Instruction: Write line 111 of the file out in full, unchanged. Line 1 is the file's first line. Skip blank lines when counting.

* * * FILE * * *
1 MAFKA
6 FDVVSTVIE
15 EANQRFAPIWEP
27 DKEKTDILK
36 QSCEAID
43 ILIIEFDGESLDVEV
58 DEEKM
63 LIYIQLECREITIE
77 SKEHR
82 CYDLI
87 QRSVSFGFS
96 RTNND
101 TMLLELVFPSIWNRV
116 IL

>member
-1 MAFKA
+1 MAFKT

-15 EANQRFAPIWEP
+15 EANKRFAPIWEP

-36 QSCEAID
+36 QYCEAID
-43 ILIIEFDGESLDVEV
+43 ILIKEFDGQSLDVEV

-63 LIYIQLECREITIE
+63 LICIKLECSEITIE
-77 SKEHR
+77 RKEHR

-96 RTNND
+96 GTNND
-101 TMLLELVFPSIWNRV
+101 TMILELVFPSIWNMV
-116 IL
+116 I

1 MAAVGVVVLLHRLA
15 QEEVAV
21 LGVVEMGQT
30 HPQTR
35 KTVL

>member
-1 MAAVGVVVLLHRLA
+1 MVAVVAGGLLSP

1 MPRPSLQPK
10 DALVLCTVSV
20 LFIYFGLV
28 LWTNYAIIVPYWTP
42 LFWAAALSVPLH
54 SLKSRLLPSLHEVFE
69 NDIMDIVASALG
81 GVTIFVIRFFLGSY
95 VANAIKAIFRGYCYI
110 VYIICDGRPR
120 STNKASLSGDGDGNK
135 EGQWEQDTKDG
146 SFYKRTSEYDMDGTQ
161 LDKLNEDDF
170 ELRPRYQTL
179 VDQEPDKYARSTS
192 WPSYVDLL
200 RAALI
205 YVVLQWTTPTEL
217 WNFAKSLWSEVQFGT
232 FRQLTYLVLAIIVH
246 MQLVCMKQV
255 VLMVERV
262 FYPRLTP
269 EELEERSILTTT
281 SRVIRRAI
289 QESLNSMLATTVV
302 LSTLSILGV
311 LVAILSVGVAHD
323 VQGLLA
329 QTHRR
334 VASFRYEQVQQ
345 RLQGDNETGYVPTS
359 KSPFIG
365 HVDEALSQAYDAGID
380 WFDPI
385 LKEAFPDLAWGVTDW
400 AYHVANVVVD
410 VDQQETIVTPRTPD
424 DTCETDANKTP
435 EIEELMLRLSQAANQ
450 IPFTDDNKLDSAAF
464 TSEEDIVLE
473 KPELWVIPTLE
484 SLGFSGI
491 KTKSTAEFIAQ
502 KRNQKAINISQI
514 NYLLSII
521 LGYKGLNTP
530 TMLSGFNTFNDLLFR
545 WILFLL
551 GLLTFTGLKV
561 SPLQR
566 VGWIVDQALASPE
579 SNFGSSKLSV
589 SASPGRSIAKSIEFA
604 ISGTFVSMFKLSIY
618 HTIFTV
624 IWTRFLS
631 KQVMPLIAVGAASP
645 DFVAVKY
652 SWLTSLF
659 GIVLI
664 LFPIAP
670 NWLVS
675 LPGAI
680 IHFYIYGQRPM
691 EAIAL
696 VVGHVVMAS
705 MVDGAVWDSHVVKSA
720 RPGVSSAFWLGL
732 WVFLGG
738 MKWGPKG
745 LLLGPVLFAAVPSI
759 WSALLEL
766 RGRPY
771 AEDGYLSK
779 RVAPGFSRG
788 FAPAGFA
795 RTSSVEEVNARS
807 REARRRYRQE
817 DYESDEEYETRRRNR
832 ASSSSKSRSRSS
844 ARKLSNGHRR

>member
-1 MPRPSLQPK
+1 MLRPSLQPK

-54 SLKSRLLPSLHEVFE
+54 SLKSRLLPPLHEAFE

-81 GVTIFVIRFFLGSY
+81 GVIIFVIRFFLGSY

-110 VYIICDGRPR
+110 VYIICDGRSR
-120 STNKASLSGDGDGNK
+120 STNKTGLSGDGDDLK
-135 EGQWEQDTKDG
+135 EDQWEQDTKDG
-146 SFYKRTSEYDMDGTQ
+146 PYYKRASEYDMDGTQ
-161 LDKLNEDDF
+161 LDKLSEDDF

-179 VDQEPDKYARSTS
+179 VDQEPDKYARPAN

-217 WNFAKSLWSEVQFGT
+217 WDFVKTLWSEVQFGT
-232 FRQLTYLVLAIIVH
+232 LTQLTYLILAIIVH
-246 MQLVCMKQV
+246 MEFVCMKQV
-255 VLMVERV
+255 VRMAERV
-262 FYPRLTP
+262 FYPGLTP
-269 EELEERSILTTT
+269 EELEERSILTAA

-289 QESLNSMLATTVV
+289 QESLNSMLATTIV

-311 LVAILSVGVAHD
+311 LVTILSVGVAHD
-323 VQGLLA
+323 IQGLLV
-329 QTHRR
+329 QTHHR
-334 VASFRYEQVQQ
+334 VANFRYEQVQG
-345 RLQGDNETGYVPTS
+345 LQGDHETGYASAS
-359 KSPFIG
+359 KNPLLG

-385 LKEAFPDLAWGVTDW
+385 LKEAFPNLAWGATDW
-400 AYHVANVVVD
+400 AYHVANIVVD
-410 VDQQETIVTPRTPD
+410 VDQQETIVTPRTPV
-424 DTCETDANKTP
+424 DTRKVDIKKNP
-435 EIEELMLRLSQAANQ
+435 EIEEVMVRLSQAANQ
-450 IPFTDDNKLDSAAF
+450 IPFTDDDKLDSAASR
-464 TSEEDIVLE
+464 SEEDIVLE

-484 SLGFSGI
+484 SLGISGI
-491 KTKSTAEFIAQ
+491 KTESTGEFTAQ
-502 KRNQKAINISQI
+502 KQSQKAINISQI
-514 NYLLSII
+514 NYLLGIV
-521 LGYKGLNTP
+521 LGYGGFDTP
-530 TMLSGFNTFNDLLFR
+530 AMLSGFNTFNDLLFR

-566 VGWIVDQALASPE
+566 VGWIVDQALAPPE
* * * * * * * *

705 MVDGAVWDSHVVKSA